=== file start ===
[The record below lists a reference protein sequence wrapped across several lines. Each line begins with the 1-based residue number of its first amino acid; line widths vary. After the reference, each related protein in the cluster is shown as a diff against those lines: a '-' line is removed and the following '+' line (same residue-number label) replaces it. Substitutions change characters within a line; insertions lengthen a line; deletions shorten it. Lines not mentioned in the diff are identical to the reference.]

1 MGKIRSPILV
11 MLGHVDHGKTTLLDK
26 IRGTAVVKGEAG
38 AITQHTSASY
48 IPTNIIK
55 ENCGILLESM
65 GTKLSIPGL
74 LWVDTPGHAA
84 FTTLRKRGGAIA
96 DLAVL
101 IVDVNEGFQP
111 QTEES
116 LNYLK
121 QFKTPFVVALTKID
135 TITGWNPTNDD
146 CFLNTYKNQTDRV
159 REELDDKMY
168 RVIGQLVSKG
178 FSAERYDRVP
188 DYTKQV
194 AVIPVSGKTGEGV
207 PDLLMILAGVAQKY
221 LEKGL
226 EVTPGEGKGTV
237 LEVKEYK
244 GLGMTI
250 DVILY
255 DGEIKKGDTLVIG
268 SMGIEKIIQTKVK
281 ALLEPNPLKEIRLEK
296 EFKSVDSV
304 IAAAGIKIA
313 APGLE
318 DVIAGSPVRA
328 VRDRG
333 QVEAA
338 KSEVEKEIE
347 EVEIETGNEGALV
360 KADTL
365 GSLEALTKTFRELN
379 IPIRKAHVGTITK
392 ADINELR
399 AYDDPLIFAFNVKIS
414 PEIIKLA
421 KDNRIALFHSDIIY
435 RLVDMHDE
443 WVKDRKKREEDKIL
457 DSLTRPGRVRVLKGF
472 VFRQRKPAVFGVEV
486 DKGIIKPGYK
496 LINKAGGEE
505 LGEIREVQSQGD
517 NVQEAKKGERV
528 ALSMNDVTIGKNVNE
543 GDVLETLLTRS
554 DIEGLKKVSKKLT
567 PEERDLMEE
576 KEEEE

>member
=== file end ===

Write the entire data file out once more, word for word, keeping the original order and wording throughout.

[The record below lists a reference protein sequence wrapped across several lines. Each line begins with the 1-based residue number of its first amino acid; line widths vary. After the reference, each related protein in the cluster is shown as a diff against those lines: a '-' line is removed and the following '+' line (same residue-number label) replaces it. Substitutions change characters within a line; insertions lengthen a line; deletions shorten it. Lines not mentioned in the diff are identical to the reference.]

1 MGKIRSPILV
11 MLGHVDHGKTTLLDK
26 IRGTAVVKGEAG
38 AITQHTSASY
48 IPTNIIK
55 ENCGILLESM
65 GTKLSIPGL
74 LWVDTPGHAA
84 FTTLRKRGGAIA
96 DLAVL
101 IVDVNEGFQP
111 QTEES
116 LNYLK
121 QFKTPFVVALTKID
135 TITGWNPTNDD
146 CFLNTYKNQTDRV
159 REELDDKMY
168 RVIGQLVSKG
178 FSAERYDRVP
188 DYTKQV
194 AVIPVSGKTGEGV
207 PDLLMILAGVAQKY
221 LEKGL
226 EVTPGEGKGTV
237 LEVKEYK
244 GLGMTI
250 DVILY
255 DGEIKKGDTLVIG
268 SMGIEKIIQTKVK
281 ALLEPNPLKEIRLEK
296 EFKSVDSV
304 IAAAGIKIA
313 APGLE
318 DVIAGSPVRA
328 VRDRG
333 QVEAA
338 KSEVEKEIE
347 EVEIETGNEGALV
360 KADTL
365 GSLEALTKTFRELN
379 IPIRKAHVGTITK
392 ADINELR
399 AYDDPLIFAFNVKIS
414 PEIIKLA
421 KDNRIALFHSDIIY
435 RLVDMHDE
443 WVKDRKKREEDKIL
457 DSLTRPGRVRVLKGF
472 VFRQRKPAVFGVEV
486 DKGIIKPGYK
496 LINKAGGEE
505 LGEIREVQSQGD
517 NVQEAKKGERV
528 ALSMNDVTIGKNVNE
543 GDVLETLLTRS
554 DIEGLKKVSKKLT
567 PEERDLMEE
576 KEEEE

>member